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Early Release: 48 of 56 Freed Inmates Back in Jail

Early Release: 48 of 56 Freed Inmates Back in Jail

The AP via YellowBrix

January 11, 2010

SPRINGFIELD, Ill. — When Gov. Pat Quinn halted a secret early prison release program last week, he acknowledged that 56 of the freed inmates were already back behind bars — 48 of them for violating rules of their parole.

What he didn’t say was that those broken rules included at least 17 allegations of violent crimes, including attempted murder, armed robbery and domestic battery, according to Associated Press interviews and reviews of both public and internal Corrections Department documents.

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One offender who’s back after he was released under the program known as “MGT Push” allegedly shot his victim in the leg. Victims of nine others who earned return trips to the penitentiary contend they were battered.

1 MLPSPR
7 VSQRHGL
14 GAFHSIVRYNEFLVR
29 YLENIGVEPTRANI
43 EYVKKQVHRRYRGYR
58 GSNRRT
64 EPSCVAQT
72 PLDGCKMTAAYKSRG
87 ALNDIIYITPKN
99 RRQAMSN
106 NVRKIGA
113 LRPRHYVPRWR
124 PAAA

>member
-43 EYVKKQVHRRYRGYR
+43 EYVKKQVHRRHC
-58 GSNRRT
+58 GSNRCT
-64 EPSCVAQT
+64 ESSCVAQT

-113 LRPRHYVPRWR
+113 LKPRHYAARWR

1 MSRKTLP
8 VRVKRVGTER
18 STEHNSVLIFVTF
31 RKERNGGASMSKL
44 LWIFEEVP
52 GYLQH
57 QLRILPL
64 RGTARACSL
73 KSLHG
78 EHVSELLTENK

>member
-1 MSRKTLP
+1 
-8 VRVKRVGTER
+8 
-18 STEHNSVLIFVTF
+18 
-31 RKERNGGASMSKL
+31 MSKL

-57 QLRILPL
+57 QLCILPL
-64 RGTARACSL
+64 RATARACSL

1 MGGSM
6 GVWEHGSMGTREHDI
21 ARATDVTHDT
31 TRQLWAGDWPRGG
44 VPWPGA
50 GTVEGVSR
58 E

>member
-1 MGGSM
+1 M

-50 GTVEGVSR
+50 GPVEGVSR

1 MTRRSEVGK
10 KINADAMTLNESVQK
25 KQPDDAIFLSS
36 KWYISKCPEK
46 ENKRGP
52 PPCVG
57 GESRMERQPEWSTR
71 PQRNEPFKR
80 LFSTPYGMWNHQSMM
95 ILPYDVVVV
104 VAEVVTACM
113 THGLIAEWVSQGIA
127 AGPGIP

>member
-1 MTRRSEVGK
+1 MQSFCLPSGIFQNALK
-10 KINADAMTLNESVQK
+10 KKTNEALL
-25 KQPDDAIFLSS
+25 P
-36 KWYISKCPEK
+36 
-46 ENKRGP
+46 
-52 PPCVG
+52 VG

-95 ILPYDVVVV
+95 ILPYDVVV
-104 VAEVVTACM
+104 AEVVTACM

Seven parolees are back in lockup for crimes involving guns or other weapons.

Two who returned after arrests on domestic battery allegations could have been picked up by the Corrections Department earlier, following busts for less serious crimes, but were not.

The cases represent new problems for Quinn, who already is facing intense criticism over MGT Push — so-named because it refers to giving prisoners “meritorious good time” credit.

The program, and how much Quinn knew about it before The Associated Press revealed its existence in December, have become major issues in the governor’s race. The primary union for prison guards and parole officers this week issued the latest call for a legislative investigation.

MGT Push involved secretly changing a Corrections policy that required inmates to stay a minimum of 61 days. Inmates also were given as much as six months’ time off for good conduct as soon as they arrived, before they had a chance to display any conduct, good or bad.

That made inmates – some of them violent — eligible for release in as little as three weeks, including county jail time. Quinn has stressed that even without MGT Push, discretionary awards of good-conduct credit would have qualified them for release in another month or two.

When he reinstated the minimum-stay policy and announced other reforms on Dec. 30, Quinn said eight MGT Push parolees were back in prison serving sentences for new crimes including domestic battery, aggravated drunken driving, theft and drug charges. A ninth was returned for a new drug sentence the next day.

The remainder of the 56 he labeled “technical violations” held over parolees’ heads for not following the rules.

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